Best known for his iconic image of the “Afghan Girl”, Steve McCurry arrived in Milan on Monday 27th and had a masterclass at Politecnico in front of thousands of inspired students.
Steve is an incredible, cheerful human and it has been exciting to listen from his own voice to his incredible stories about the people he met and photographed, his adventures travel around the globe, the countries he visited, the locals that helped him, the harshness of war.
On Wednesday we followed him to Villa Reale in Monza (reggiadimonza.it) for the grand opening of his new exhibition: curated by Biba Giacchetti (long time friend of Steve) and Peter Bottazzi, it features over 150 images that are placed beautifully inside the second floor, respecting the history and original assets of the Villa that was newly renovated.
Steve McCurry was born on February 24, 1950, in Philadelphia. He started to travel at the age of 19 and, although he always wanted to be a filmmaker, he fell in love with still photography. He took his famous image in 1984, in a refugee camp near Peshawar, Pakistan. The image of a young afghan girl named Sharbat Gula was published on the cover of the National Geographic’s on June 1985.
Even today, it’s considered to be the most recognized photograph in the world.
The quotes below comes from his vivid voice. Much has been asked and told about him but we thought this was the most genuine and true way to convey some of his amazing talent and great personality to all his fans.
“I like to celebrate people, places and culture through my photography, to show people what is happening. I think the simplicity in this approach creates a timeless quality.”
“I think I have a good ability to identify an interesting face among even a crowd of thousands, which I think is important to my work. I always want to document and report a face that has an incredible story on it. That to me is such a wonderful way to spend my time. Take my camera and walk out the door without an agenda. It’s a free flow. I like being a fly on a wall.”
“Travel was more difficult and sometimes impossible 50 years ago.”
“One of the wonderful thing about of Burda unlike other religions is that even if they are covered from head to toe, they still have a smile on the face.”
“A lot of the photography i do is called street photography, photographing people as they are without disturbing and just trying to catch their life and a little bit of their soul.”
“One of my favorite stories was taking this train journey from near Afghanistan through Pakistan, to India, into Bangladesh and it was really fortunate that actually the train passed closed the Taj Mahal: i lived a very funny situation because the door of the train was locked so to pass the breakfast tray they had to do it from outside the train.”
“Everyone has seen the Taj Mahal. It has been photographed millions times and it is always a challenge to do it a different, original, way. What else can be said about one of the most beautiful piece of architecture in the world? This picture explain why i found this country so rich and unique.”
“Some pictures are showing the extreme contrast between the ultra rich and very poor, especially in India. I met this couple that has spent the entire life on this street and on the other side a very wealthy family. India is made of contrasts”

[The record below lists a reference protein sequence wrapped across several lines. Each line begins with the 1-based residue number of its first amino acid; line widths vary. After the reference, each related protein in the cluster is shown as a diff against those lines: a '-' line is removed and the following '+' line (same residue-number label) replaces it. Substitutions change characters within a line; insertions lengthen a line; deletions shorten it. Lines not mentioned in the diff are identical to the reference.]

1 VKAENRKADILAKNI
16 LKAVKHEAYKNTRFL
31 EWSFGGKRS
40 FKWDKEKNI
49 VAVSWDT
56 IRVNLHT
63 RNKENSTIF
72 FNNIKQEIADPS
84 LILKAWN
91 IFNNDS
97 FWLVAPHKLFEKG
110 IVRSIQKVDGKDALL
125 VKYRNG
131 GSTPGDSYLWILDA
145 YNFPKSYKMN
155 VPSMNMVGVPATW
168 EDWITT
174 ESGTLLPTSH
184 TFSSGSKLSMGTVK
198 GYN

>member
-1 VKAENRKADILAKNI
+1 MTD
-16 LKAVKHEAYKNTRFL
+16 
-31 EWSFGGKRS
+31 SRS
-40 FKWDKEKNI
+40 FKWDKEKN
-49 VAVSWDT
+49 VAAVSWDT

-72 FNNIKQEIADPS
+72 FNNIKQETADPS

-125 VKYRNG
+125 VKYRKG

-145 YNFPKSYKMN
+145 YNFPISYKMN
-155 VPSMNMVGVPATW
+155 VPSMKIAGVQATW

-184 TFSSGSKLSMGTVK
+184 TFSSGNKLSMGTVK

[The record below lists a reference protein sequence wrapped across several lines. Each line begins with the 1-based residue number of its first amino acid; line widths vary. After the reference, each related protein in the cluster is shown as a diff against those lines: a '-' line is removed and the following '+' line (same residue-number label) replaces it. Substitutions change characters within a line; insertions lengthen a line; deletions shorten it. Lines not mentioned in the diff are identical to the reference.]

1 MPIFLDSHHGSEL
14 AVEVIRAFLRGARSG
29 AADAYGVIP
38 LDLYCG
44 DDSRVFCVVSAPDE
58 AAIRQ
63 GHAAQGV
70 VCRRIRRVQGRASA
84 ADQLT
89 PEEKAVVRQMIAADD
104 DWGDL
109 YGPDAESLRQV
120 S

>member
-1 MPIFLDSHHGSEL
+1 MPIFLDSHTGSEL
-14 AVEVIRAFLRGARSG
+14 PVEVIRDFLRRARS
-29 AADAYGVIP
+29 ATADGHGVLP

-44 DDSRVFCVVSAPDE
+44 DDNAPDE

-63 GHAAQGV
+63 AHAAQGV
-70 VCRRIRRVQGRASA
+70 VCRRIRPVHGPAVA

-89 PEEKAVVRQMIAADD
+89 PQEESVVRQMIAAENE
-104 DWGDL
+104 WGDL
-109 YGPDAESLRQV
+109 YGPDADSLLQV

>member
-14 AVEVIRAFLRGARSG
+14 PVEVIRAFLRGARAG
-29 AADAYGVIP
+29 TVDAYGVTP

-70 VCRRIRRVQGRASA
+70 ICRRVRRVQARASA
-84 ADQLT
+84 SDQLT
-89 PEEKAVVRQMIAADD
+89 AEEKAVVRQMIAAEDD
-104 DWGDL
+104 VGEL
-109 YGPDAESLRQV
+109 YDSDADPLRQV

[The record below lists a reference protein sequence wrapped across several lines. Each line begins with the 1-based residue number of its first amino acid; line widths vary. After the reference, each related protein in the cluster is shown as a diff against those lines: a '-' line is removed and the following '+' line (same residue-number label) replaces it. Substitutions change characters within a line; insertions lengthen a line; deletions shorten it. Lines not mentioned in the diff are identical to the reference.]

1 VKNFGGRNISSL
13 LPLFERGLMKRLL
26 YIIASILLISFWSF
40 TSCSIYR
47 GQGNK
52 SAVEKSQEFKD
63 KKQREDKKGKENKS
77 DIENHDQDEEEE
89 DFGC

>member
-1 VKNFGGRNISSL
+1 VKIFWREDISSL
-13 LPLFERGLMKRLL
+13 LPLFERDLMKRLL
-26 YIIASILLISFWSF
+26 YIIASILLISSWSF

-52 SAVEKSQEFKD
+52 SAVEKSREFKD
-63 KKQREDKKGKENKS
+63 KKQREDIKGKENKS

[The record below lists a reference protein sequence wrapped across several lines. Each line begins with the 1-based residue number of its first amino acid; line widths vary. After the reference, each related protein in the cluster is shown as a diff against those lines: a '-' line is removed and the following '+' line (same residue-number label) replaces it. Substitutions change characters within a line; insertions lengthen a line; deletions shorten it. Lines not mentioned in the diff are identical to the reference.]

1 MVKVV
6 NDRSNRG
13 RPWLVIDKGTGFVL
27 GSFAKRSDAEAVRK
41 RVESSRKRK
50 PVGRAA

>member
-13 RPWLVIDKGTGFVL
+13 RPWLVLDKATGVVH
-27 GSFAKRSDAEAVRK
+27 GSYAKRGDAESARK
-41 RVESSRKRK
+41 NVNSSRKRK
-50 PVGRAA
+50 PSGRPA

“There’s an amazing festival in India that happens every 12 years and there’s a very special one every 140 years, and you won’t believe that 30 million people attended it; just in one festival, you can’t even imagine. Their aim is to take a bath in the holy river in a very special time.”
“I asked Kodak if i could get the very last roll ever made because i wanted to do a very special project with it. And i got it.”
“I started looking at a lot of photography books-by Dorothea Lange and Walker Evans. And then Henri Cartier-Bresson, Andre Kertesz, Dorothea Lange, or Walker Evans: they all inspired my work.”
“I photograph stories on assignment and they have to be put together coherently. But what matters most is that each picture stands on its own, with its own place and feeling.”
“Bombay: there’s a kind of real chaos there, a lot of action and people on the street, there’s never a dull moment in that city.”
“The travel predates my photography. After high school I went to live in Europe for a year. I did some traveling, a little bit in Europe, the Mideast, Africa, Central America. I have a feeling that it could have been a need to travel and have this gypsy existence that led me into photography.”
“I wanted to be a filmmaker. And see where i ended up”.
“This was an extraordinary woman i met, she could hardly walk, but she was such a kind soul.”
“The best rule is to have somebody with you who understands what you’re doing and can communicate that in the local language if things get rough. Otherwise traveling can be very thought and unsafe in some countries.”
“People asked me which is the most dramatic story i lived and i think it was the Gulf War, in 1992; i’ve seen epic scenes, with dead bodies everywhere, i really felt i was on another planet rather than planet earth. A surreal world.”
“Kyoto. I remember this place for its wonderful gardens. I was there few years ago just after the Tsunami and it was really the most unbelievable scene of carnage, distruction and devastation with houses completely washed away.”
“The man behind me is a magician in India. He was really a genuine magician, a very charming man and for me he symbolizes in some ways the variety of people from that amazing country.”
The man mentioned by Steve McCurry is a member of the Rabari tribe and is the protagonist of the cover photo of his new exhibition. One of the most iconic photos of Steve that stands out in the exhibition of Villa Reale. A must-see open until April 2015.